Album Review. Muse – The 2nd Law

Muse – The 2nd Law.

Muse have defined themselves as the band that push the lines of mainstream acceptance, to stretch as far as a guitar led band can go and to offer a unique, over the top, sound. On their sixth album, The 2nd Law, Muse continue to strive to be that band, doing things differently and ultimately forcing the question ‘What the fuck IS this?’

The 2nd Law. Their once interestingly subtle take on the problems of the world sat alongside madcap conspiracy theories and fairytales for the lonely or desperate. They shadowed their output, united the die hards and livened up the increasing media coverage that followed the band. Good News, now everyone can be a part of Muse’s inner sanctum as their latest theories are unashamedly bandied about  making us all dedicated members of Team Muse. This level of inclusion and mass appeal doesn’t end at the album title either.

Pomposity is fast becoming a mainstay within the Muse pallet and this trend continues across The 2nd Law. Album opener Supremacy is overflowing with grandiose and arrogance, leaving elements of complication or surprise by the wayside as Muse second guess their way through a track with soundtrack inclusion in its crosshairs. The instrumental Prelude comes from nothing and clears the board for Song of the Olympics ‘Survival’. Heavy handed and littered with conflicting ideas Survival awkwardly combines these contrasting elements to create a song that’s both incredibly busy but stylistically simple while Explorers dreamily saunters with swelling crests repetitively lapping at the heels of the clinical vocals. Its soaring scope is forced in under professional sheen and fear of acceptance.

Elements of electronic music have grown hand in hand alongside the pomp and this takes on interesting and surprising new shapes across the 2nd Law. Current single Madness is a stuttering experiment in electro reminiscing that struggles beneath the weight of crooning vocals and a casual elongated guitar solo. Panic Station draws influences once again from the pop heyday that reined in the eighties as the vocals steer the song while the calculated, frantic nature of the electronic infused instrumental meekly provides the foundation. Follow Me drones and screams with repetitive lyrics that try their hardest to form a hook amidst a swelling wall of attention focusing electro chatter.

Animals acts as an appeasement to those fans desperate to hear a return of old for Muse, it’s progressive in nature yet manages to command its plateau amidst refrained breakdowns. Big Freeze relishes in the familiar of stadium rock and expectantly delivers according to the rulebook.

Bassist and backing vocalist, Chris Wolstenholme has been allowed his first foray into writing lyrics as well as undertaking the responsibility of lead vocals on two of The 2nd Law’s tracks. Save Me enables Chris to really drive the song forward with the instrumental backing as subdued as possible to allow the vocals space to shine, while Liquid State has been polished of all the emotional barbs that could befall a self-penned song about addiction, leaving it a sheer and shiny jaunt within Americanised garage rock.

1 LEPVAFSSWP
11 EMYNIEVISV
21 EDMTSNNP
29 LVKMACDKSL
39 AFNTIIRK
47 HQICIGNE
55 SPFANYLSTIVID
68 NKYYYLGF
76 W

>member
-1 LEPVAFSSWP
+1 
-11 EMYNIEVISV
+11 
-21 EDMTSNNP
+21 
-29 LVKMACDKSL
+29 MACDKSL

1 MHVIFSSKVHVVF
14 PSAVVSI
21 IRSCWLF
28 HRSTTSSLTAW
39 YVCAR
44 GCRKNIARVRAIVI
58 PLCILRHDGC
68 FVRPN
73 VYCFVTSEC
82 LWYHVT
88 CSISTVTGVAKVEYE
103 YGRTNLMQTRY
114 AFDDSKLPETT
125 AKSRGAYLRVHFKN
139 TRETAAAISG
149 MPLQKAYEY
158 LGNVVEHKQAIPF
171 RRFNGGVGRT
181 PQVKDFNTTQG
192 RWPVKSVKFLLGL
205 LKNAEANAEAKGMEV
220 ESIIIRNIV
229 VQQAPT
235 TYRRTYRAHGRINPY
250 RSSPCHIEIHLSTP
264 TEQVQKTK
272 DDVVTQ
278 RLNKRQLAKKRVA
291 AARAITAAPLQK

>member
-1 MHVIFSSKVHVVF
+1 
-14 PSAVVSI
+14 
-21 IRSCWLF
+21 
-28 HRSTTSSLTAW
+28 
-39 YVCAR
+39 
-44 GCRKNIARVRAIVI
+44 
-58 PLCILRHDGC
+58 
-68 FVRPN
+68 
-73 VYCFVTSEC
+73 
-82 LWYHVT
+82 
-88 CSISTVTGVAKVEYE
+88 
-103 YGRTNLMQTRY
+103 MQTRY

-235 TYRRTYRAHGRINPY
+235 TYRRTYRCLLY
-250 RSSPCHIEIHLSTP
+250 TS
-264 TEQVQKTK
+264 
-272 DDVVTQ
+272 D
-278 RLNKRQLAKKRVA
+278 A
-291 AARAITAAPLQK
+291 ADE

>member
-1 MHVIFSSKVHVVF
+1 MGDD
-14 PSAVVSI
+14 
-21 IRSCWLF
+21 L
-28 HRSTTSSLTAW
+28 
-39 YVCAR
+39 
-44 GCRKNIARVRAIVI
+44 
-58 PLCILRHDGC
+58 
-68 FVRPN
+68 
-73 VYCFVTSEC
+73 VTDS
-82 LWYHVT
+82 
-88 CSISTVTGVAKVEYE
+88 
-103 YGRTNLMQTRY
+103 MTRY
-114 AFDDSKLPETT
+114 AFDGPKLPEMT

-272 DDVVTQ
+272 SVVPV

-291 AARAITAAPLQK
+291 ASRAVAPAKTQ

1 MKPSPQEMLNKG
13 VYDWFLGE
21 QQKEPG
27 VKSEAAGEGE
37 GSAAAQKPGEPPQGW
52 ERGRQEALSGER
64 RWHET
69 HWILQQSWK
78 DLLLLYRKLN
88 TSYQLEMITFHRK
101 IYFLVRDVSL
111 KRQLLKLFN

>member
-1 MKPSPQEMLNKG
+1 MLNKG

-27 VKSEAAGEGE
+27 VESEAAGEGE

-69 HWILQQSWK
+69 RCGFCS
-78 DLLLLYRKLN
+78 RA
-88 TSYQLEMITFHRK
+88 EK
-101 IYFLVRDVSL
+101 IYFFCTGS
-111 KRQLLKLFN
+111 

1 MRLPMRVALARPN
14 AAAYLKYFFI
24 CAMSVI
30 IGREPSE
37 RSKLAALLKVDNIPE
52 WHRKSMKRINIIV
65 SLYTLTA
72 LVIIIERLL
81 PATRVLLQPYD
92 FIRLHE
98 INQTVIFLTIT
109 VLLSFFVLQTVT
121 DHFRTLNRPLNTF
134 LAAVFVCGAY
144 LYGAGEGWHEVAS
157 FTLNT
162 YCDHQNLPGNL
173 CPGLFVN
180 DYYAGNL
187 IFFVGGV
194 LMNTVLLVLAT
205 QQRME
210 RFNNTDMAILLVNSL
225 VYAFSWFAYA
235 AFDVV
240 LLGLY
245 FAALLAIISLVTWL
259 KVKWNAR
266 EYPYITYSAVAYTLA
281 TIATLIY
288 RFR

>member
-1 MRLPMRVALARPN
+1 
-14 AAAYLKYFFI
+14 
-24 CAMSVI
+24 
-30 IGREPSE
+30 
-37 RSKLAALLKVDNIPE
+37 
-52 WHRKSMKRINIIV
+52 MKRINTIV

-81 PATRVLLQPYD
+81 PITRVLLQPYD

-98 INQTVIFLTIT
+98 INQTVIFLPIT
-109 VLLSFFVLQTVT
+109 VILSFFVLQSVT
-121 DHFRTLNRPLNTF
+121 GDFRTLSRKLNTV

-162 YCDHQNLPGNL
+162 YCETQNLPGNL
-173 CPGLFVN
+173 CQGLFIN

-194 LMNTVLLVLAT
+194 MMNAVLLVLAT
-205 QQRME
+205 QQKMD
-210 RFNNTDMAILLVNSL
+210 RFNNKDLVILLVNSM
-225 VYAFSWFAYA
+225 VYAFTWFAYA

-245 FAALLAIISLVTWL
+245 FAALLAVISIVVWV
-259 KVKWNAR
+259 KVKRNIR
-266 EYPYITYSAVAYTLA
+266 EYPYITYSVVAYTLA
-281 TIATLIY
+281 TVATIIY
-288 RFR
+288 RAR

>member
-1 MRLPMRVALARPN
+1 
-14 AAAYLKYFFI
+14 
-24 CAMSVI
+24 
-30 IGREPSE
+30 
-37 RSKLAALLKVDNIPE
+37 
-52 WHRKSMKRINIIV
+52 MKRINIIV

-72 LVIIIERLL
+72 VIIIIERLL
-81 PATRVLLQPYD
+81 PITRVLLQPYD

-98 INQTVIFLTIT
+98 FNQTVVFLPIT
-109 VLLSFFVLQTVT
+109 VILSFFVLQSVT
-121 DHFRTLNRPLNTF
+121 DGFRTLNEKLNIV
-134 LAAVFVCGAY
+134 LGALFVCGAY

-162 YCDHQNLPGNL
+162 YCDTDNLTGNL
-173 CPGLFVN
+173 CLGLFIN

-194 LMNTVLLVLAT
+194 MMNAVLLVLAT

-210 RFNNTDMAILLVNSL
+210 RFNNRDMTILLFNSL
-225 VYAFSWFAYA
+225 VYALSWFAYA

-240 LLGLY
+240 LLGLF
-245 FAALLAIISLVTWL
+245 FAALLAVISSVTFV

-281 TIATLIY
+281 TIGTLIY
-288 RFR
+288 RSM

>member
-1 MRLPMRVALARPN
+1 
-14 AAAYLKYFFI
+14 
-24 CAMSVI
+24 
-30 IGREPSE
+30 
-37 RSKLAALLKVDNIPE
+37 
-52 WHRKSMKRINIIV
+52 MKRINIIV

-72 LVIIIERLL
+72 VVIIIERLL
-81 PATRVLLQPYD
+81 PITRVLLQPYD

The closing ‘epic’ of The 2nd Law is split across two tracks; Unsustainable and Isolated System. Juddering climbs and a female narration offer a refreshing glimpse before a radio friendly and easily digestible electro bass breakdown puts that to bed before folding and repeating. Silence falls and Isolated System creeps in with a thumping tinkering before more narration, surprisingly, dances atop a growing instrumental before an ever-enthralling fade out brings The 2nd Law to a close.

The 2nd law is a really special album, avoiding moments of stagnancy by breaking the flow at every opportunity yet masterfully allowing the entire album to sink into the background of any given situation.

The shuffle generation has severely wounded the concept of albums. Albums demand a hefty portion of involvement and time, we’re talking halves of hours dedicated to one genre infused type of music. I can order my shopping online, watch a film on the Underground and share my opinions in one hundred and forty characters or less. I simply don’t have the time or patience to subject myself to that level of similarity. Even some longer singles leave me with twitchy hands as I struggle to fight back the desire to fly a kite or get a topic trending. Thank god for Muse and their nifty solution to this problem. They gleefully skip between, across and through genres meaning that throughout The 2nd Law I’m never bogged down with the exploration or expansion of a single sound, instead I’m treated to a value biscuit selection of sound and that’s much more enjoyable than a packet of branded chocolate digestive music. Right?

If you like British rock why not check out Freeze The Atlantic, Sucioperro, Proxies or The Xcerts


~ by justdip on 27/09/2012.

One Response to “Album Review. Muse – The 2nd Law”

  1. Nice review!

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